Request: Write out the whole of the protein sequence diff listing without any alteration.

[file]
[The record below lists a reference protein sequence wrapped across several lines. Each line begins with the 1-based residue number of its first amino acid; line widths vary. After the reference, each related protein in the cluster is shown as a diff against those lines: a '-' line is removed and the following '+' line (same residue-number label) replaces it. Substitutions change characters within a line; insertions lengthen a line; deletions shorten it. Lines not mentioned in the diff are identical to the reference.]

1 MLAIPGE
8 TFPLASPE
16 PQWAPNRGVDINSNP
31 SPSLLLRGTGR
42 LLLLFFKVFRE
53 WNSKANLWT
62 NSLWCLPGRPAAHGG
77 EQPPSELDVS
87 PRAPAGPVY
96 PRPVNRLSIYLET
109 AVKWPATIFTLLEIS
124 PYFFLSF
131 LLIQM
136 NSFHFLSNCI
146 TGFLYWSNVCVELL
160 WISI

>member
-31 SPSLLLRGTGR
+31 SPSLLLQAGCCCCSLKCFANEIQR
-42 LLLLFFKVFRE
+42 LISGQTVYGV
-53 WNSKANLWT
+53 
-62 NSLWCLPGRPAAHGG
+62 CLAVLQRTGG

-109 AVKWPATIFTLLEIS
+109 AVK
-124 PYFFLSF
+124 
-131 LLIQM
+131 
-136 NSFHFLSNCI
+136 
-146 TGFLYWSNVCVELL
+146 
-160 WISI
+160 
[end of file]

[The record below lists a reference protein sequence wrapped across several lines. Each line begins with the 1-based residue number of its first amino acid; line widths vary. After the reference, each related protein in the cluster is shown as a diff against those lines: a '-' line is removed and the following '+' line (same residue-number label) replaces it. Substitutions change characters within a line; insertions lengthen a line; deletions shorten it. Lines not mentioned in the diff are identical to the reference.]

1 MLAIPGE
8 TFPLASPE
16 PQWAPNRGVDINSNP
31 SPSLLLRGTGR
42 LLLLFFKVFRE
53 WNSKANLWT
62 NSLWCLPGRPAAHGG
77 EQPPSELDVS
87 PRAPAGPVY
96 PRPVNRLSIYLET
109 AVKWPATIFTLLEIS
124 PYFFLSF
131 LLIQM
136 NSFHFLSNCI
146 TGFLYWSNVCVELL
160 WISI

>member
-31 SPSLLLRGTGR
+31 SPSLLLQAGCCCCSLKCFANEIQR
-42 LLLLFFKVFRE
+42 LISGQTVYGV
-53 WNSKANLWT
+53 
-62 NSLWCLPGRPAAHGG
+62 CLAVLQRTGG

-109 AVKWPATIFTLLEIS
+109 AVK
-124 PYFFLSF
+124 
-131 LLIQM
+131 
-136 NSFHFLSNCI
+136 
-146 TGFLYWSNVCVELL
+146 
-160 WISI
+160 